Many of us are conscious of the fact that not only has our culture extended adolescence to about age 22, now “adultescence” seems to be becoming the norm. This phenomenon is experienced by parents whose adult children return home after college, for whatever reason – some financial, others just not sure what else to do – creating a large number of “failure to launch” scenarios for parents who should be retiring and worrying about their own parents, without adult children to worry about, too!
Paralleling this process seems to be what my daughter, a rising senior in high school, describes as her own “I won’t grow up” crisis. She drives, she works, she makes decisions, she has friends and a boyfriend, she is excited about her summer plans, applying for college as well as going to college, and perceives her life as supported, magical and pretty darn perfect. So, why on earth should she look forward to being a grown-up?
What is the motivation? What do adults in our society have that teens and young adults who go to college do not – well let me see – marriages, bills, worry, stress, chores, a full time job, a house, cars to purchase and maintain, kids, colleagues, bosses, pets, neighborhood issues – and so on.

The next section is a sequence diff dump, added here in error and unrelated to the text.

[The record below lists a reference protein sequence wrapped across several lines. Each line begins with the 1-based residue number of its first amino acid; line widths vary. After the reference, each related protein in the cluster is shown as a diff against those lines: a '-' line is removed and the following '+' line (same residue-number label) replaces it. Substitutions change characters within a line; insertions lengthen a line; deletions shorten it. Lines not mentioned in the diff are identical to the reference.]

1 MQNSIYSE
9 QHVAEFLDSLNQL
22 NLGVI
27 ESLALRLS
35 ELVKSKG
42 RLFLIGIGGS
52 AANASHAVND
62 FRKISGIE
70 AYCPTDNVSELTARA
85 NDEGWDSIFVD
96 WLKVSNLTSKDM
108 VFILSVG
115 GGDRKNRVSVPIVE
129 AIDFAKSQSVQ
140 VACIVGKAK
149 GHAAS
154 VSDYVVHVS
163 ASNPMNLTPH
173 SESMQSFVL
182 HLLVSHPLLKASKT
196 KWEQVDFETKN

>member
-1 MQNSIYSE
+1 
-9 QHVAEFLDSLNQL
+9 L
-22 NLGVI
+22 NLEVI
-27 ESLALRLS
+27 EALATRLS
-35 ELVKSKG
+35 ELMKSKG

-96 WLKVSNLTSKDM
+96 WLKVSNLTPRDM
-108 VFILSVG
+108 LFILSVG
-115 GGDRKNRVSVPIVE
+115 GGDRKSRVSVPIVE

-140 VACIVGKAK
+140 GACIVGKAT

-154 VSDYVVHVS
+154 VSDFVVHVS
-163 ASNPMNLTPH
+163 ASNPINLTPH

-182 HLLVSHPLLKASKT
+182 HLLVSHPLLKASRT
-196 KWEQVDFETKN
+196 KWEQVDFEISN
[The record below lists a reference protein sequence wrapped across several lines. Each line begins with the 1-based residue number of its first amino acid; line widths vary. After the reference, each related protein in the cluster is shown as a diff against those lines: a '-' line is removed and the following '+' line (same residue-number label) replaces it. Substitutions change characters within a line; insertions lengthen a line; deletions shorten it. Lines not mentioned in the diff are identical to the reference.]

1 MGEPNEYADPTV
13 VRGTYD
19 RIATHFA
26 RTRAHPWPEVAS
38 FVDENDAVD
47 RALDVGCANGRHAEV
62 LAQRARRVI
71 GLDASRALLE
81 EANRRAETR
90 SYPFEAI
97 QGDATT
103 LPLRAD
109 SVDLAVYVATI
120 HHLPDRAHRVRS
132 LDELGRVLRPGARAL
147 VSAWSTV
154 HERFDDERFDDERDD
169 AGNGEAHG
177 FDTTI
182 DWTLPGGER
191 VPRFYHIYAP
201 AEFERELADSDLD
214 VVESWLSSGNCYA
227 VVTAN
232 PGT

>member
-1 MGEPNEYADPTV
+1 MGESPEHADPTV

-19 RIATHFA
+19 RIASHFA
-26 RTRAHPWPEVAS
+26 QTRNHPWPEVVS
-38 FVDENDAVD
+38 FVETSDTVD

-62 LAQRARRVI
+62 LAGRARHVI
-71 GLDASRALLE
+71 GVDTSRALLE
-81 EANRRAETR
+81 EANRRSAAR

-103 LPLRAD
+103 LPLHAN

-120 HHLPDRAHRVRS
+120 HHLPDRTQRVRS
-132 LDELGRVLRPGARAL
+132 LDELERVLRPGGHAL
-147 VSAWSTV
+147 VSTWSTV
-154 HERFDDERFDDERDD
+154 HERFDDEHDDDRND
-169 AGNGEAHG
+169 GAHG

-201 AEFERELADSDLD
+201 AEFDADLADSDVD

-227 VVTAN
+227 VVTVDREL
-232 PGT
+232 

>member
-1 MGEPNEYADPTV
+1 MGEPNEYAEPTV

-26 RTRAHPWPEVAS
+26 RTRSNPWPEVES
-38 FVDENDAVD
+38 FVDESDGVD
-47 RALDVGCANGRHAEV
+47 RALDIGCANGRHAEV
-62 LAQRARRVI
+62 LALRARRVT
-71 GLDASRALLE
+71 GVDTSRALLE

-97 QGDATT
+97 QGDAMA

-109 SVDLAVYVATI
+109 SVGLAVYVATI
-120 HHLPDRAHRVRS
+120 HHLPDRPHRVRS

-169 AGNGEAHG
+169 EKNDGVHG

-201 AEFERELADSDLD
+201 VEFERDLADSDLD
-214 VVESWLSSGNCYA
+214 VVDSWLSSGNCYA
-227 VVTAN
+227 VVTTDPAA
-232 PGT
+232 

Newsflash folks, by giving our teens the rights and privileges associated with adulthood at younger and younger ages, we have effectively removed their motivation to grow up and leave home! Parenting has become a lifelong profession as we uberly competent and supportive parents have created a generation of young adults who do not need to become responsible for their own lives, and we have made it exceedingly difficult to answer the question – why should I grow up?
Beats me, is all I can say!
This post, Teenage Personal Responsibility: What Is The Motivation To Grow Up?, was originally published on Healthine.com by Nancy Brown, Ph.D..